Get “Quick Wins” to Earn Trust: Whenever you have a new client it is so incredibly important to provide him/her with “white glove” legal support so that you can get off to a fast start in the relationship, begin to earn your client’s trust, demonstrate high value and make a highly positive first impression. When your new client reaches out to you be sure to respond immediately and provide your new client with clear, easily digestible and practical legal advice and counsel. Finally, always embrace a customer obsession mindset with your new client.

As we all know change is not easy – especially when you need to build a relationship with new clients. However, having the privilege to serve new clients and earning their trust provides in-house lawyers with a great opportunity for you and your legal department to demonstrate positive impact and move your organization forward. Be sure to capitalize on these opportunities!

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Photo of Dennis Garcia Dennis Garcia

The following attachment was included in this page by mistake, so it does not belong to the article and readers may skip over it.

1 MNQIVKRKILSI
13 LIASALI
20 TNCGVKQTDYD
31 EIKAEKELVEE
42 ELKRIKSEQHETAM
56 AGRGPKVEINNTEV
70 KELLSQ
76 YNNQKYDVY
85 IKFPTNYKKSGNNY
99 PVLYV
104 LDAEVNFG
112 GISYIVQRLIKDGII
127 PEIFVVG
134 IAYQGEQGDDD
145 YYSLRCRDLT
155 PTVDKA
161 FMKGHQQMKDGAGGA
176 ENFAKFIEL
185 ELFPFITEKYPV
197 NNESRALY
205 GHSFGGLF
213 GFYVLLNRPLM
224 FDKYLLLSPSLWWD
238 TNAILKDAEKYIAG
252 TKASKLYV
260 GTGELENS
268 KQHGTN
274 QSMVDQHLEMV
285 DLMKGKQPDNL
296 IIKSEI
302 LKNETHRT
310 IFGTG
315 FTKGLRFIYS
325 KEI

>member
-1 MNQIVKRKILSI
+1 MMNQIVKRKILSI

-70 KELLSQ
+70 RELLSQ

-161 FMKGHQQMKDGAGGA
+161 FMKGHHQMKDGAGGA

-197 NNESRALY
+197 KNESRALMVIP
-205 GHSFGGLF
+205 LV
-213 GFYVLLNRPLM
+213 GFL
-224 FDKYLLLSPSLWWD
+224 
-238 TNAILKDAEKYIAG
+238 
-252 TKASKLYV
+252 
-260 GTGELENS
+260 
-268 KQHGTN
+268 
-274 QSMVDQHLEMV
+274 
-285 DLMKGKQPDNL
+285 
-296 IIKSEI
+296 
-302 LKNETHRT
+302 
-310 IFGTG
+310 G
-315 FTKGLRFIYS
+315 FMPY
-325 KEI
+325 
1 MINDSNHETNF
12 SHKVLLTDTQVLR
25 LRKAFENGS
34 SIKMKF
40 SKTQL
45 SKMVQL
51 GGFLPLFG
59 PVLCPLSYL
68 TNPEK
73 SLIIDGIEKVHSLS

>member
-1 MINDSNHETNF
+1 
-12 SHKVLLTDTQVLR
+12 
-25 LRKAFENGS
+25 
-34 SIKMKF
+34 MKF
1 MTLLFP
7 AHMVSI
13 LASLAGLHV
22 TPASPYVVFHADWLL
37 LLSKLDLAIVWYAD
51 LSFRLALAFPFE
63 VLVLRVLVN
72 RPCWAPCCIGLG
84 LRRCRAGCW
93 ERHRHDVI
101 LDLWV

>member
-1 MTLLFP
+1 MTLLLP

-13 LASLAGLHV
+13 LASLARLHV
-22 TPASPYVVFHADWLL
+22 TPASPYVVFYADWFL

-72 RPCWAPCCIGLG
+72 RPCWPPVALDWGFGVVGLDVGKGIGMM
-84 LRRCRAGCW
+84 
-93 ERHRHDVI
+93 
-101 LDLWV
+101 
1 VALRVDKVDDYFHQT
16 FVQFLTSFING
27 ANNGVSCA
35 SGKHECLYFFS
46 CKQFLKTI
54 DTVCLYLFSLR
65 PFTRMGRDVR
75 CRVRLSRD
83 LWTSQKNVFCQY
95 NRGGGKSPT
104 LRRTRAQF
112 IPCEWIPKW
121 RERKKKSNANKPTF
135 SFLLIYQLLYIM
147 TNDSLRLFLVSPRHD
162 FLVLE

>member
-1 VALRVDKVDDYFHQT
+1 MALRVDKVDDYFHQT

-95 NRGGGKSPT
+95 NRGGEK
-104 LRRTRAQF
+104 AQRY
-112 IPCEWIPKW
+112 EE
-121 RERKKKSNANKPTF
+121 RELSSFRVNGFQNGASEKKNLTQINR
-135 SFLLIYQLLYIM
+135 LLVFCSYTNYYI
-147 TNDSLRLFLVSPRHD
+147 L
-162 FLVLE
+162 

Dennis Garcia is an Assistant General Counsel for Microsoft Corporation based in Chicago. He practices at the intersection of law, technology and business. Prior to joining Microsoft, Dennis worked as an in-house counsel for Accenture and IBM.

Dennis received his B.A. in Political…

Dennis Garcia is an Assistant General Counsel for Microsoft Corporation based in Chicago. He practices at the intersection of law, technology and business. Prior to joining Microsoft, Dennis worked as an in-house counsel for Accenture and IBM.

Dennis received his B.A. in Political Science from Binghamton University and his J.D. from Columbia Law School. He is admitted to practice in New York, Connecticut and Illinois (House Counsel). Dennis is a Fellow of Information Privacy, a Certified Information Privacy Professional/United States and a Certified Information Privacy Technologist with the International Association of Privacy Professionals. Please follow Dennis on Twitter @DennisCGarcia and on his It’s AI All the Time Blog.